Since the Boston Tea Party, Americans have been crazy for coffee, choosing it as their caffeine fix. But obviously that’s not the origin of java. Naturally, the history of coffee goes back much earlier.
A video clip that goes back to the very first mug of coffee brewed and sipped, and afterwards it traces the expansion of coffee around the world. We all know the Ethiopian legend which claims the goat herdsman Kaldi discovered the power of the coffee beans. However what happened after that?
So get out your Chemex, grind some beans, boil some water, and sit down to watch this history of coffee with a cup of your own.
Full story - the history of coffee
According to the tale, the invigorating effects of the coffee bean were first uncovered by a goat herdsman called Kaldi, that lived on the Ethiopian plateau during the 9th century.
One day Kaldi observed that after his heard had grazed on the cherry of the coffee plant they appeared to possess limitless power, certainly more than the rest of his animals. As the story goes, this left them also invigorated to fall asleep in the evening, as their packages of energy had them bounding everywhere.
After Kaldi observed how "spirited" his goats became after consuming the coffee berries, he went to the local monastery to let the monks know. A monk created a brew from the berries and managed to keep up a lot later praying.
News of this brand-new brew spread into Egypt and into the Arabian peninsula, where coffee traveled east and west, lastly getting in southeast Asia and the Americas. And it's been popular since.
But if we are to consider facts only, and not legends, the earliest substantiated proof of either coffee drinking or knowledge of the coffee tree is from the early 15th century, in the Sufi abbeys of Yemen, spreading quickly to Mecca and Medina. By the 16th century, it had actually gotten to the remainder of the Middle East, South India (Karnataka), Persia, Turkey, the Horn of Africa, and north Africa. Coffee after that spread to the Balkans, Italy, and to the remainder of Europe, along with Southeast Asia and in spite of the bans enforced during the 15th century by spiritual leaders in Mecca and Cairo, and later on by the Catholic Church.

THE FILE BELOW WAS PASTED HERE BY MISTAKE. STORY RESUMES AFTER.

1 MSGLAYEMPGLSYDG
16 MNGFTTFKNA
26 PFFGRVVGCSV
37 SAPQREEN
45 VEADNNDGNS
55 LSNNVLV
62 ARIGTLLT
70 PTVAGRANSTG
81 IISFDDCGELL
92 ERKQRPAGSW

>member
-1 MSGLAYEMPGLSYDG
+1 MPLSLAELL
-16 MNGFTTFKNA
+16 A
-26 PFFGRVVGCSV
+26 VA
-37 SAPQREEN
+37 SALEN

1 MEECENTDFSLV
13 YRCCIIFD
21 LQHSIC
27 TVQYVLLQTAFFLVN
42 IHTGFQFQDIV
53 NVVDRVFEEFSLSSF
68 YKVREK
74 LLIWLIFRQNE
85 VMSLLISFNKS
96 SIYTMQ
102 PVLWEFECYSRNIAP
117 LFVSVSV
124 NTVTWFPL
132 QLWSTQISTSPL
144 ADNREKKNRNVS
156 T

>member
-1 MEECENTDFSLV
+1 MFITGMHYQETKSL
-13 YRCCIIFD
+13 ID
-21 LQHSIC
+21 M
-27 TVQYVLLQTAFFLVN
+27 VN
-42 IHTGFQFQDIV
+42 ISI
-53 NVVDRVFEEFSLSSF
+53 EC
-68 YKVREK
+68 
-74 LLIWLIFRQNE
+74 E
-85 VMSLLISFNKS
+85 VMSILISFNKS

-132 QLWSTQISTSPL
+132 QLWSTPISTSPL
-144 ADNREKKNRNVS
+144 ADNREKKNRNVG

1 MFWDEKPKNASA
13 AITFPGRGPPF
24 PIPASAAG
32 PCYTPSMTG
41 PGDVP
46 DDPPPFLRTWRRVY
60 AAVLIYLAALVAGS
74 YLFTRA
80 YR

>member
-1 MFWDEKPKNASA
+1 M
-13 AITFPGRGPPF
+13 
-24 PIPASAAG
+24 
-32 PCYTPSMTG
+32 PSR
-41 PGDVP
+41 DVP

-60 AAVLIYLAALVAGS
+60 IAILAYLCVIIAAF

It turns out the term "coffee" originate from Arabic. The word entered the English language in 1582 via the Dutch koffie, borrowed from the Ottoman Turkish kahve, consequently borrowed from the Arabic qahwah.
There is an even more intriguing hypothesis of the beginning of the word, which you can check out on Wikipedia here.
The contemporary times race for comfort and performance recognized that people are "wasting" too much time preparing coffee. This is how instant coffee was developed. David Strang, a New Zealander developed it in 1889. Freeze-dried coffee was invented in 1938.
Decaffeinated coffee was created by Ludwig Roselius in 1903, filling a need for individuals who are hypersensitive to caffeine.
The coffee filter, the foundation of one of the most popular coffee brewing technique, the drip coffee, was created by Melitta Bentz in 1908.
Achille Gaggia created the modern-day espresso device in 1946. The initial pump-driven espresso machine was made in 1960.
Today coffee is still among the world's most preferred drinks. Brazil is still the globe's largest producer of coffee.